The Shell Game
During a slow moment during this past vacation, J decided to teach the boys a game. She put both hands behind her back and secretly hid a crumpled up napkin in one of them.
Then she held both hands out in front of her, fists closed. “Pick!”
C picked a hand, but it was the wrong one. She opened it up, saying “Nope. Pick again!”
He got it right with his second chance, of course.
After a few more games, he was ready to try it himself. He put his hands behind his back, put the napkin in one, and then held that one out to his momma with a shouted “pick!”
She picked that one, of course, and he said “You’re right! Hooray!”
She went over the concept again. Eventually, after much coaxing, he started holding both hands out. He always put the one with the napkin in it out farther, however. I guess he’s a pleaser.
N, on the other hand, did the opposite. After carefully putting a smaller scrap in one of his hands behind his back, he’d hold both fists out – with the empty one closer to you. If you tried to reach around and pick the right one, he’d move the other in your way, trying to get you to pick that one. He loved saying “Nope! Pick Again!”
It was a great little diversion, and they had a lot of fun with it. I mostly just watched and kibbitzed.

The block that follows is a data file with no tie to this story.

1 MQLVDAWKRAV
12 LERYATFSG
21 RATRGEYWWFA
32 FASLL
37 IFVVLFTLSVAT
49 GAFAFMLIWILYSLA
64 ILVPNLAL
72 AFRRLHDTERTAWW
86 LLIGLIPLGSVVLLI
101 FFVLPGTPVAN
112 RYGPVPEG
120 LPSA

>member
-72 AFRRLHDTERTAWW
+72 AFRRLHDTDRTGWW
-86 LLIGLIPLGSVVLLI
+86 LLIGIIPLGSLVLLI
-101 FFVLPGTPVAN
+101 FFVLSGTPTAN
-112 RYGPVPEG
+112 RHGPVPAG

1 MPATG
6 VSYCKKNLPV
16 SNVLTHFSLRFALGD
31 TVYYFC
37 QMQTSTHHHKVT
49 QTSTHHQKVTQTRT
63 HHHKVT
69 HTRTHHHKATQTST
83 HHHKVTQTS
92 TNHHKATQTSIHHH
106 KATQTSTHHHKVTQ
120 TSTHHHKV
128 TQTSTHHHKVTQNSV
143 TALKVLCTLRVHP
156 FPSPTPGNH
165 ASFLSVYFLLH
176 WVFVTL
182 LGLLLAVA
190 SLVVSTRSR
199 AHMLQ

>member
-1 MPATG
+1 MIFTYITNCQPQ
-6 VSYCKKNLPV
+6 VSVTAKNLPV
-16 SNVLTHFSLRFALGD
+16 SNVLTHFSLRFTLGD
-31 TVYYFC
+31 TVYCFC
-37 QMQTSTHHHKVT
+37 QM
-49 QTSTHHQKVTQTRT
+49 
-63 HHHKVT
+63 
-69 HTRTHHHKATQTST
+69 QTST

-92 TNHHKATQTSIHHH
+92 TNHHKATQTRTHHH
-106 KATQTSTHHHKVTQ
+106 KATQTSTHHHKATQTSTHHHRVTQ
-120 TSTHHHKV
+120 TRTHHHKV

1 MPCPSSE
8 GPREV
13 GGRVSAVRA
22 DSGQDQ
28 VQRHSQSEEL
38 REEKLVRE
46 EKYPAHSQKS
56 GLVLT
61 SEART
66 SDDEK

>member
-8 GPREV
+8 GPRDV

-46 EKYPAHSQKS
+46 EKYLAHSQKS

The next day, however, as we were walking, N lagged behind. I slowed down with him and tried to speed him up. Eventually, he squatted down on the pavement, and made fists out of his hands behind his back.
He straightened up, holding them out to me. “Pick!”
Figuring he’d picked up a stone along the way, I looked at the two hands. They were pretty evenly spaced, and neither had anything sticking out of it. I took a guess and picked one. He opened it up to reveal it was empty. “Nope! Pick again!”
I pointed to his other hand, and he slowly opened it up to reveal… nothing. “Nope!” he shouted, laughing, and ran off to catch up with his momma and brother.
Sheesh. I understand teaching them the shell game, but when did I become the mark?